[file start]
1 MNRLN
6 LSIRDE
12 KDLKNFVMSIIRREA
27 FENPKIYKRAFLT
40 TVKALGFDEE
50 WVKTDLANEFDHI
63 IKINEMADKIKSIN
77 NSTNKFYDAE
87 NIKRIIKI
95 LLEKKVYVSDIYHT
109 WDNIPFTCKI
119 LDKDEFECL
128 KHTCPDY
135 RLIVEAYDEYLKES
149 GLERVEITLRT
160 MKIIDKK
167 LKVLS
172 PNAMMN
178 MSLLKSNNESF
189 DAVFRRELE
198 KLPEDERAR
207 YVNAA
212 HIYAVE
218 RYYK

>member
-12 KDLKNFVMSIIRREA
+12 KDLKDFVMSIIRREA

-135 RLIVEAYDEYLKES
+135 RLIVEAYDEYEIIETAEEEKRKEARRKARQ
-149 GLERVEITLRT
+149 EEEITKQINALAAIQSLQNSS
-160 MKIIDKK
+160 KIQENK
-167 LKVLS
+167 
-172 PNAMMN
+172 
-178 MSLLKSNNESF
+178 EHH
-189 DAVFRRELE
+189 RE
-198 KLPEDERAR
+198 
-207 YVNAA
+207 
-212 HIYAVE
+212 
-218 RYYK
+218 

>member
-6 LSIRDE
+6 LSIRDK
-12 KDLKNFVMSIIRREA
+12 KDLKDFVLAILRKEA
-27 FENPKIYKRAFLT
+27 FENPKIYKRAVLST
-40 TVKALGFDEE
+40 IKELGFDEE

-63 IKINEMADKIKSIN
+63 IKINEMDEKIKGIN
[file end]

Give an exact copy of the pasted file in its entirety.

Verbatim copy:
1 MNRLN
6 LSIRDE
12 KDLKNFVMSIIRREA
27 FENPKIYKRAFLT
40 TVKALGFDEE
50 WVKTDLANEFDHI
63 IKINEMADKIKSIN
77 NSTNKFYDAE
87 NIKRIIKI
95 LLEKKVYVSDIYHT
109 WDNIPFTCKI
119 LDKDEFECL
128 KHTCPDY
135 RLIVEAYDEYLKES
149 GLERVEITLRT
160 MKIIDKK
167 LKVLS
172 PNAMMN
178 MSLLKSNNESF
189 DAVFRRELE
198 KLPEDERAR
207 YVNAA
212 HIYAVE
218 RYYK

>member
-12 KDLKNFVMSIIRREA
+12 KDLKDFVMSIIRREA

-135 RLIVEAYDEYLKES
+135 RLIVEAYDEYEIIETAEEEKRKEARRKARQ
-149 GLERVEITLRT
+149 EEEITKQINALAAIQSLQNSS
-160 MKIIDKK
+160 KIQENK
-167 LKVLS
+167 
-172 PNAMMN
+172 
-178 MSLLKSNNESF
+178 EHH
-189 DAVFRRELE
+189 RE
-198 KLPEDERAR
+198 
-207 YVNAA
+207 
-212 HIYAVE
+212 
-218 RYYK
+218 

>member
-6 LSIRDE
+6 LSIRDK
-12 KDLKNFVMSIIRREA
+12 KDLKDFVLAILRKEA
-27 FENPKIYKRAFLT
+27 FENPKIYKRAVLST
-40 TVKALGFDEE
+40 IKELGFDEE

-63 IKINEMADKIKSIN
+63 IKINEMDEKIKGIN